The Enlarged option of the spell (PHB, p. 237) says about the weapon:

"The target's weapons also grow to match its new size. While these weapons are enlarged, the target's attacks with them deal 1d4 extra damage."

So in this case the weapon becomes Large and will add 1d4 to the damage.

The rule Oversized Weapons (DMG, p. 278) says:

"If a monster wields a manufactured weapon, it deals damage appropriate to the weapon. For example, a greataxe in the hands of a Medium monster deals 1d12 slashing damage plus the monster’s Strength modifier, as is normal for that weapon."

The size of the weapon is now Large so the Oversized Weapons rule will change the damage from 1dX to 2dX.

Do these two effects stack?

Which of this damage is the right one for the enlarged weapon: 1dX+1d4, 2dX or 2dX+1d4?


2 Answers 2


There is no rule for oversized weapons.

The section that you quote is not rules text. Rather, this section that refers to oversized weapons is part of the instructions for creating a custom monster:

Creating a Monster

The Monster Manual contains hundreds of ready-to-play monsters, but it doesn’t include every monster that you can imagine. Part of the D&D experience is the simple joy of creating new monsters and customizing existing ones, if for no other reason than to surprise and delight your players with something they’ve never faced before.


Creating a Monster Stat Block (Steps 11-15)

Step 11. Damage

A monster’s damage output—the amount of damage it deals every round—has a direct bearing on its challenge rating, and vice versa. You can determine a monster’s damage output in one of two ways.


Base the Damage on the Weapon. Alternatively, you can use a die expression to represent the damage that a monster deals with each of its attacks based on whatever weapon it is using.


Big monsters typically wield oversized weapons that deal extra dice of damage on a hit. Double the weapon dice if the creature is Large, triple the weapon dice if it’s Huge, and quadruple the weapon dice if it’s Gargantuan. For example, a Huge giant wielding an appropriately sized greataxe deals 3d12 slashing damage (plus its Strength bonus), instead of the normal 1d12.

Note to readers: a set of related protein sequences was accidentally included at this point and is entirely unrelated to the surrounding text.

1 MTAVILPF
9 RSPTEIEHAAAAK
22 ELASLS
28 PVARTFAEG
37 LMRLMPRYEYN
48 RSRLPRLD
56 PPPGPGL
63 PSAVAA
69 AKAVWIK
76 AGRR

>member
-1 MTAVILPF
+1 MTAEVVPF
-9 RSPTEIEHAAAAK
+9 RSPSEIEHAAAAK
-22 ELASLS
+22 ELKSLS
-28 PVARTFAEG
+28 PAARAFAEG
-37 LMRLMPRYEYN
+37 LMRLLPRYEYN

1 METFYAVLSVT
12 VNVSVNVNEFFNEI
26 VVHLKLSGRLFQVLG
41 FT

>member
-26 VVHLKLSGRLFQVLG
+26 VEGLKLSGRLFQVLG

Again, this is not rules text. These are instructions for creating your own stat blocks, and gives some insight into how the authors typically selected damage dice when designing monsters. But this is not a rule to be invoked at the table, and the authors didn't even follow it all of the time when designing monster stat blocks. For example, the fiend Baphomet, size Huge, carries a glaive named Heartcleaver:

Baphomet wields a great glaive called Heartcleaver.

Heartcleaver's attack is described:

Heartcleaver. Melee Weapon Attack: +17 to hit, reach 15 ft., one target. Hit: 21 (2d10 + 10) force damage.

Since Baphomet is a Huge monster, we would typically expect the weapon attacks to deal 3dX, but Baphomet's do not. So this bit about oversized weapons is not a rule. It's a design principle that was usually followed, but not always.

So the answer to your question is "do what enlarge says to do", and there are no other rules to consider. So you get an extra 1d4 damage.

We can further motivate this ruling by observing that we should be able to figure out what the spell does without having to read a section about monsters from the Dungeon Master's Guide. The spell enlarge/reduce is printed in the Basic Rules and System Reference Document, documents which do not contain the material about homebrewing monsters from the DMG. We should be able to figure out what the spell does even if all we have is the Basic Rules or SRD, by reading the spell description and the rules for spells.


You only get the d4

This is a case where specific beats general. In general, larger weapons (at least when wielded by monsters) deal double, triple or even quadruple damage of medium sized weapons. However, the spell explicitly tells you how much more damage your new-sized weapons will deal:

While these weapons are enlarged, the target's attacks with them deal 1d4 extra damage.

The weapons do not suddenly become blessed or otherwise magical, so it would not make sense for them to deal extra damage on top of larger size damage, either.

Also, the PCs are not monsters (at least, we hope so!), so a statement of how to handle the weapon damage of monsters does not apply to them.

I am not sure why the designers decided to do it like this. Maybe for simplicity? If these weapons would deal double damage die, this would not seem to be such a big uplift for a second level spell that it would have been unbalancing. On the other hand, the increased damage comes on top of the other benefits of a rather flexible spell.


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